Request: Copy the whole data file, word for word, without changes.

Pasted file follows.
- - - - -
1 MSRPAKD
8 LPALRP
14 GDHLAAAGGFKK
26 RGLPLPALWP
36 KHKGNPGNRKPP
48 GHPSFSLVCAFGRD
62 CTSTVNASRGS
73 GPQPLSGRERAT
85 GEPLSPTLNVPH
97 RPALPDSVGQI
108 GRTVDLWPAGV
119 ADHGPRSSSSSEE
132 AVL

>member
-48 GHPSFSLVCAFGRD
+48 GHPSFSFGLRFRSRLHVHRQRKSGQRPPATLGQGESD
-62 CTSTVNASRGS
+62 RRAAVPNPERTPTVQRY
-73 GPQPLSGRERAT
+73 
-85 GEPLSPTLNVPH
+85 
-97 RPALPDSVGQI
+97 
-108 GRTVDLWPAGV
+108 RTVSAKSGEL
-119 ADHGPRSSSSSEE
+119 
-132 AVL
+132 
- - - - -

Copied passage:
1 MSRPAKD
8 LPALRP
14 GDHLAAAGGFKK
26 RGLPLPALWP
36 KHKGNPGNRKPP
48 GHPSFSLVCAFGRD
62 CTSTVNASRGS
73 GPQPLSGRERAT
85 GEPLSPTLNVPH
97 RPALPDSVGQI
108 GRTVDLWPAGV
119 ADHGPRSSSSSEE
132 AVL

>member
-48 GHPSFSLVCAFGRD
+48 GHPSFSFGLRFRSRLHVHRQRKSGQRPPATLGQGESD
-62 CTSTVNASRGS
+62 RRAAVPNPERTPTVQRY
-73 GPQPLSGRERAT
+73 
-85 GEPLSPTLNVPH
+85 
-97 RPALPDSVGQI
+97 
-108 GRTVDLWPAGV
+108 RTVSAKSGEL
-119 ADHGPRSSSSSEE
+119 
-132 AVL
+132 